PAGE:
As shown in FIGS. 5 and 7, leadlet guide 170 is used as a “bumper” to position and/or prevent damage from occurring to the leadlet 20 as leadlet 20 is moved into a distal end 61 of the leadlet mover 60. By moving leadlet 20 into the leadlet mover 60 (FIG. 8), leadlet 20 can be moved from one tissue site that may not be electrically responsive to delivered electrical paces to another tissue site that achieves improved responsiveness to attach the leadlet 20. Leadlet 20 is removed from one tissue location by unscrewing helix 21 from the tissue by leadlet 20, disposed in one of the slots 66 of the leadlet mover 60. By leadlet being located in one of the slots 66, the leadlet mover 60 can be positioned to torque leadlet 20 in order to rotate (e.g. screw-in or unscrew) the helix 21 from tissue by using an exemplary tether/snare configuration (FIGS. 3A-3C). The tether/snare configuration can be used to tightly grab the leadlet body 23 to control (rotate/extend) and fixate the leadlet. Leadlet retrieval generally involves reversing the steps relative to FIGS. 11-12. Leadlet guide 170 is gum-dropped shaped in which one end 174 has a larger diameter (e.g. 1.65 mm (0.65 in), 0.051 in or other suitable dimensions) compared to a smaller diameter (e.g. 1.25 mm) on the other end 176 as shown in FIG. 7. The rounded, smaller diameter end 176 passes or enters between the inner surfaces of the forks 64 of leadlet mover 60 before the larger diameter end 174 passes between the inner surfaces of the forks 64. By pulling the smaller diameter end 176 passes or enters between the inner surfaces of the forks 64 of leadlet mover 60 before the larger diameter end 174, the leadlet guide 170 positions the leadlet 20 into the leadlet mover 60 thereby reducing the chances of the leadlet 20 being damaged. The diameter between the inner surface of the forks 64 is about 1.83 mm. By having the smaller diameter end 176 enter the forks 64 of leadlet mover 60, leadlet guide 170 gradually centers and guides the leadlet 20 into the leadlet mover 60. Optionally, tether knot 166 provides support and tightness to tether 52.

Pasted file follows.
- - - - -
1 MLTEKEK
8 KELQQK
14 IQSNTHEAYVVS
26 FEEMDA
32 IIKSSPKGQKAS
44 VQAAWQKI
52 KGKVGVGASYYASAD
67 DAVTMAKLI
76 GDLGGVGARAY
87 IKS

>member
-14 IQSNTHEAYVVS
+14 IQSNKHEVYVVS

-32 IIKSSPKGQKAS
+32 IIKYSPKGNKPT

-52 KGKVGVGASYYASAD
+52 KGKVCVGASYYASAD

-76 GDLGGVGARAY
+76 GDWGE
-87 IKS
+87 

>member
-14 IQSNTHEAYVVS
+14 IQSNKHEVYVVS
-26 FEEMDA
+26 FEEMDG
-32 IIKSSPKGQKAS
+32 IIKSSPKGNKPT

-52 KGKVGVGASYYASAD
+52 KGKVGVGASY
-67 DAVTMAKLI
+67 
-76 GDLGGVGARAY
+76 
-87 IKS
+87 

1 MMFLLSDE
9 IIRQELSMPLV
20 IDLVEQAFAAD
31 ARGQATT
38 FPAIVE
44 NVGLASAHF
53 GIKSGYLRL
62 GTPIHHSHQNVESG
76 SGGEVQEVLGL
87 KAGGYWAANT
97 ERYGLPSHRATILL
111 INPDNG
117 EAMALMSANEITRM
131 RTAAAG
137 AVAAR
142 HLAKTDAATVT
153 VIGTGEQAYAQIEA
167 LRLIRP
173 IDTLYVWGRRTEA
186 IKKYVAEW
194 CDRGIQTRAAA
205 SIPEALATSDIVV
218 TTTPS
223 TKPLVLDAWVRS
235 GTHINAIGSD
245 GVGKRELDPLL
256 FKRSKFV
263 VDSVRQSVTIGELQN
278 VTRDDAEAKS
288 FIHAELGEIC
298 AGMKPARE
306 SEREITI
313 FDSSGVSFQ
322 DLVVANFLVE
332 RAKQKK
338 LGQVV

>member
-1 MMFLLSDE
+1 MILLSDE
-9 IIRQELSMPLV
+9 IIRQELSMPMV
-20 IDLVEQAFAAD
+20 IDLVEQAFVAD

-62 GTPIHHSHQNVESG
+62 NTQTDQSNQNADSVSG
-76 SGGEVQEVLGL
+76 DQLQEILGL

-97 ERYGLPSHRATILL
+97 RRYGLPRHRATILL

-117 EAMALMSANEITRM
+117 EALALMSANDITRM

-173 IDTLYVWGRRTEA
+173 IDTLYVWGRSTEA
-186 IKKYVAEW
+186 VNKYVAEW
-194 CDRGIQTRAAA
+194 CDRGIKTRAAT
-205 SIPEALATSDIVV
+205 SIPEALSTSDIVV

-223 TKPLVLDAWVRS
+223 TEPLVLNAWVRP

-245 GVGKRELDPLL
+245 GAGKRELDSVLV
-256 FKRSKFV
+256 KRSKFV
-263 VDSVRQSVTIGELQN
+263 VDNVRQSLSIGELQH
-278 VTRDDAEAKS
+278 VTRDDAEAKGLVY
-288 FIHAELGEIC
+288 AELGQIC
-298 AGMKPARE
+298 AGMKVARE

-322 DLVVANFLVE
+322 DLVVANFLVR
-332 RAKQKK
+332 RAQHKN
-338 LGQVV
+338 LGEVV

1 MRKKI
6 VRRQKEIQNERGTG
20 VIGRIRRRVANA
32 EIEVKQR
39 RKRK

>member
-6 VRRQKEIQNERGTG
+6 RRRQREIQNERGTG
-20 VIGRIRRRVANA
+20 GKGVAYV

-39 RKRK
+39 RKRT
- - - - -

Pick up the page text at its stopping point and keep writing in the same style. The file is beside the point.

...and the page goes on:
Leadlet mover 60, shaped like a tuning fork or slotted tube, comprises forks 64 or prongs, base 67, and coil 62. Forks 64 or prongs of the leadlet mover 60, located at the distal end 61 of the leadlet mover 60, extend from base 67 and coil 62, as shown in FIG. 2C and FIGS. 7-8. Leadlet mover 60 is preferably formed from a single piece but can be formed from multiple pieces of material (e.g. stainless steel). Leadlet mover 60 comprises and elongated tubular element formed by forks 64, coil 62 and substantially straight wire 65. First and second slots 66, formed by first and second prongs associated with the leadlet mover 60, are diametrically opposed from each other. Forks 64 are welded or crimped onto a coil 62. The coil 62 has a length (e.g. 20-22 cm) that forms into a straight or substantially straight wire 65 and exits through proximal port 94 b. The distal end of leadlet mover is hollow (e.g. 4 inches from the distal end) and is solid from the coil to proximal end of leadlet mover 60. The leadlet 20 is guided into the tapered 172 (optional) of prongs 64 when the user pulls on a tether to reload the leadlet 20 into leadlet mover 60. Once the leadlet 20 snaps into position by contacting proximal end 71 of slot 66 located near proximal end 69 of the prong pocket shown in FIG. 8, the leadlet 20 is considered loaded into the leadlet mover 60 and can be moved to another tissue site.